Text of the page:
The Davis/Opinion of the Court
|The Davis by
Opinion of the Court
Two questions are raised by the record in this case, both of which are of importance.
The first is whether personal property of the United States on board a vessel for transportation from one point to another, is subject to a lien for salvage services rendered in saving the property.
The second is, under what circumstances, if any, can the lien be enforced, if one exists.
Of the first proposition there does not seem to be any reasonable doubt, upon a view of the authorities. Brown v. Stapyleton, 3 The Marquis of Huntley, 4 United States maritime liens are recognized and enforced against the property of the supreme government, the liens having their inception while the ownership of the property was in the government. The case of Briggs v. The Light Boats,  is a case in which a lien is recognized on property of the United States, created before the title and possession passed to the United States, but in which it was finally held, by the Supreme Court of Massachusetts, that it could not be enforced because the United States could not be sued in a personal action, and their possession could not be disturbed by a suit in rem. The proposition is treated by the modern text-writers as settled.  We are quite satisfied with the reasons on which the principle rests, and are of opinion that when the property of the government has been saved from destruction by salvors, or by those sacrifices which are compensated by a contribution in general average, justice and sound policy require that it should be held to bear its share of the burden which the unanimous voice of maritime nations imposes on all other property in like condition.
The second of the questions above stated presents the more difficult problem.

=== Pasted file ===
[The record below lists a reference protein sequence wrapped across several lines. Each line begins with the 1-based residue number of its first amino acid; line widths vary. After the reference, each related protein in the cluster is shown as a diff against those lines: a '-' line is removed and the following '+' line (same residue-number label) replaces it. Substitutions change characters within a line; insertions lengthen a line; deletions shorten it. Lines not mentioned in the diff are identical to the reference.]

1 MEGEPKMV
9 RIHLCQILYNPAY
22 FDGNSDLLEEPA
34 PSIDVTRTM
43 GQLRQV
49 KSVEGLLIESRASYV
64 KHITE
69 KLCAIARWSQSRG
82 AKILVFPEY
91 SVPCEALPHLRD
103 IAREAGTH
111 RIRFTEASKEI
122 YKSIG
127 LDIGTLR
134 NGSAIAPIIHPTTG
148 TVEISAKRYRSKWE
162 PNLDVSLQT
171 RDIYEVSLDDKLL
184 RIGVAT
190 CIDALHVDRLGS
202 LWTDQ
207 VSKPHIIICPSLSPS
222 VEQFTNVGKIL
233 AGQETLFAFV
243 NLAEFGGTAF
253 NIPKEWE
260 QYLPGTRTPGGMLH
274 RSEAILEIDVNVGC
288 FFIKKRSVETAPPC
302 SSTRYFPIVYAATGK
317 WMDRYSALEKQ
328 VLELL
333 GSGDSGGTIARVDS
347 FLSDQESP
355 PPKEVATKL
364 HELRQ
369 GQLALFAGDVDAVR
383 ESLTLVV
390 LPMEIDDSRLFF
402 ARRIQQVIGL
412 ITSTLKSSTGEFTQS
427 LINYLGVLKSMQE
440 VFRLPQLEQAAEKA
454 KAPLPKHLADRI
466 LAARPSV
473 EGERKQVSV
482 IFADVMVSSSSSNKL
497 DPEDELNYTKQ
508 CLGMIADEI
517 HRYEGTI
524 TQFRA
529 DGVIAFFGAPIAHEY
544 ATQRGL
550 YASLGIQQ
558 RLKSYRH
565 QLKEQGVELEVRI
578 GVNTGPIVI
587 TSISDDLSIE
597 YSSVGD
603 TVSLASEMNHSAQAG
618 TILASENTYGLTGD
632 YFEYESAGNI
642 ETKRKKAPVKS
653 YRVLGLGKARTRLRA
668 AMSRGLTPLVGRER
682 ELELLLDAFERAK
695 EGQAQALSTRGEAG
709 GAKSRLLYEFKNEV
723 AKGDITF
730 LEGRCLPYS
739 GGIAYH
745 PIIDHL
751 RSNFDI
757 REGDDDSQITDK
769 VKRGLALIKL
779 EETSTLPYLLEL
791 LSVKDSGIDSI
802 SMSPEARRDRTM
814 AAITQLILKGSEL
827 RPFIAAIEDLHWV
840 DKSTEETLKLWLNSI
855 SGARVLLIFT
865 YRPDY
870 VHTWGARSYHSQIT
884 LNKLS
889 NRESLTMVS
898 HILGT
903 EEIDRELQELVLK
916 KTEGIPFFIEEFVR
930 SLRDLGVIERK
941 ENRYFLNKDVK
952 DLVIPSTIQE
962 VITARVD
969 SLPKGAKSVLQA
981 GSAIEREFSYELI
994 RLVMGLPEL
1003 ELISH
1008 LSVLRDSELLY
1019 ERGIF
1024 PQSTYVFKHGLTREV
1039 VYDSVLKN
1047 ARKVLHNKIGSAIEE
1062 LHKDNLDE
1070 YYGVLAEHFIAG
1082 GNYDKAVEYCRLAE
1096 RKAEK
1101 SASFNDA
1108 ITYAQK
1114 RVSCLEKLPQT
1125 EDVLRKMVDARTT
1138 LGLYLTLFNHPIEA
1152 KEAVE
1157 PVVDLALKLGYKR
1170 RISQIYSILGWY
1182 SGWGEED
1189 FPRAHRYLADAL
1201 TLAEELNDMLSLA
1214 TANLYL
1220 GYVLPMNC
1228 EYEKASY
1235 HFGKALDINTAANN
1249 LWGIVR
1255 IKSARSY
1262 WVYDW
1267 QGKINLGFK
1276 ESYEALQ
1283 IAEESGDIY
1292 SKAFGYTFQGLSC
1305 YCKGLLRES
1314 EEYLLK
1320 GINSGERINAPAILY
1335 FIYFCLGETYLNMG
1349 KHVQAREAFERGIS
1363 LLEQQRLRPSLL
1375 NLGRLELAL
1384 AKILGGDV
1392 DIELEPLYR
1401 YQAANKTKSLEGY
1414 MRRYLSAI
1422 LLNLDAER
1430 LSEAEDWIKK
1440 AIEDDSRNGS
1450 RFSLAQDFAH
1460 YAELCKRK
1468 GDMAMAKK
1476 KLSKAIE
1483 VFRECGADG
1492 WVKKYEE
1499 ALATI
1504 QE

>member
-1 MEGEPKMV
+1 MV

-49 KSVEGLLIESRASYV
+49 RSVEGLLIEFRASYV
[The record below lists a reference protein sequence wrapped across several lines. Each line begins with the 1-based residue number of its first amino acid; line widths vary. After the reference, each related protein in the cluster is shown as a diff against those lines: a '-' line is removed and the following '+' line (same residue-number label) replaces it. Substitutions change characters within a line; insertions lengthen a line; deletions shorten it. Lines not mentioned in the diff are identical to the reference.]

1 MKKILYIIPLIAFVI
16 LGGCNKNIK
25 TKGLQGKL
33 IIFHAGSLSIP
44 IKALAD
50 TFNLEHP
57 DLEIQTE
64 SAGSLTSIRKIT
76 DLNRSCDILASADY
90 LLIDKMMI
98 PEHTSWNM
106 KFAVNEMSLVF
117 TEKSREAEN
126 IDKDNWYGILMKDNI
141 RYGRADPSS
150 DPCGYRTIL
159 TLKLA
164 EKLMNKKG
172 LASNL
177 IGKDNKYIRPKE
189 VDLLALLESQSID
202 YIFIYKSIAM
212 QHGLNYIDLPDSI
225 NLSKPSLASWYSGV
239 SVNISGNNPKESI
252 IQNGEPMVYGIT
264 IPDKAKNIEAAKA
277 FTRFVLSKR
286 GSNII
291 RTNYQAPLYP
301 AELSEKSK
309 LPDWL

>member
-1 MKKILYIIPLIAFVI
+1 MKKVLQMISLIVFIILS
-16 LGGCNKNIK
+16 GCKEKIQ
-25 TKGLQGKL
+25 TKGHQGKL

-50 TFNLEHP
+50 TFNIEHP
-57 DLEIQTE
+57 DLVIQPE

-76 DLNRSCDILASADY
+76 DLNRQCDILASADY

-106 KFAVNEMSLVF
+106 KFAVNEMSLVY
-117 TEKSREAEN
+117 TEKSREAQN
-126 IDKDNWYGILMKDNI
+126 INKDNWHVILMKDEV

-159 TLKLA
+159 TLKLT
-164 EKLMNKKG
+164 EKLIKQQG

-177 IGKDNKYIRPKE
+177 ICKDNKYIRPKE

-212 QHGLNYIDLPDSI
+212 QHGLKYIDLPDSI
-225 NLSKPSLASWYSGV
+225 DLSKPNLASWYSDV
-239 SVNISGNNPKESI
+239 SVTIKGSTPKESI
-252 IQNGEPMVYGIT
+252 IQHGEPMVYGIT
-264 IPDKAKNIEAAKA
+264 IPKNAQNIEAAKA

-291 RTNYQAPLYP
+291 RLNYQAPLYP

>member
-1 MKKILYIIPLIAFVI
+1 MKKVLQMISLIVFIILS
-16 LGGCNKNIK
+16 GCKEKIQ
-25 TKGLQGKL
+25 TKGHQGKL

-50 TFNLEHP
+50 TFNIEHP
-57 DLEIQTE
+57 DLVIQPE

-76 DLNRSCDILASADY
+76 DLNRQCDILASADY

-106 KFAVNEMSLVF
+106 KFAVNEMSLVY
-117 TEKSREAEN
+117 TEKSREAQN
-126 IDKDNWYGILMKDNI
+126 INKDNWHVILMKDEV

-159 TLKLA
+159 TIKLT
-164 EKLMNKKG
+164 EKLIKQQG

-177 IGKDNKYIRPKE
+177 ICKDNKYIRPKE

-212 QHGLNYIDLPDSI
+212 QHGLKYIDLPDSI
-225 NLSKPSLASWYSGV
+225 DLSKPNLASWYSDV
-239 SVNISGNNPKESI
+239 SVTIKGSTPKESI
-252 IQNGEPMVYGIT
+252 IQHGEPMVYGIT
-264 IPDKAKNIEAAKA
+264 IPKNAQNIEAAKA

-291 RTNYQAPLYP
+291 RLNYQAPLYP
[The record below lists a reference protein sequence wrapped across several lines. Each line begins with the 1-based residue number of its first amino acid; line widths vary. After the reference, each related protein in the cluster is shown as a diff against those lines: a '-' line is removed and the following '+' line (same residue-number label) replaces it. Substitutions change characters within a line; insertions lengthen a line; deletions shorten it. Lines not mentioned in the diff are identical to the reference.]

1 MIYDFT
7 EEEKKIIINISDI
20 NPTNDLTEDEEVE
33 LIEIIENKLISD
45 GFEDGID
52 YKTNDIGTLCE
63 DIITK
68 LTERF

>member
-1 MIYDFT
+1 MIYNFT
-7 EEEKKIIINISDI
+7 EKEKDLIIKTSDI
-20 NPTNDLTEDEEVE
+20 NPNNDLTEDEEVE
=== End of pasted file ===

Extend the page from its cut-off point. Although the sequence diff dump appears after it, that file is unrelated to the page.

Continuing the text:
Perhaps the two most authoritative and well-considered cases on that subject are The Siren,  and Briggs v. The Light Boats.  Both these cases assert the doctrine, after a full review of the authorities, that such a lien cannot be enforced where, in order to do this successfully, it is necessary to bring a suit against the United States, because the doctrine is well established that no suit can be sustained in which the United States is made an original defendant, to be brought into court by process, without some act of Congress expressly authorizing it to be done.
They also both assert the proposition that no suit in rem can be maintained against the property of the United States when it would be necessary to take such property out of the possession of the government by any writ of process of the court.
There are some expressions in the opinion of this court in the case of The Siren, which seem to imply that no suit in rem can be instituted against property of the United States under any circumstances. But a critical examination of the case and the reasoning of the court, will show that that question was not involved in the suit, and that it was not intended to assert such a proposition without qualification. In that case a prize, after capture and before condemnation, had collided with another vessel and was in fault, and it was held that as the government had brought the prize into the court for condemnation, and was before the court as plaintiff, and had placed the res in possession of the court, the lien for the damages growing out of the collision could be enforced against the United States. It was not, therefore, necessary to define all the circumstances under which the court, having control of the res, might enforce a lien on property of the United States; and the learned judge who delivered the opinion cites with approval the case of The Light Boats, in 11 Allen, in which the doctrine is laid down and well supported that proceedings in rem to enforce a lien against property of the United States are only forbidden in cases where, in order to sustain the proceeding, the possession of the United States must be invaded under process of the court. With the principle as thus stated we agree, and do not see in it anything inconsistent with the case of The Siren.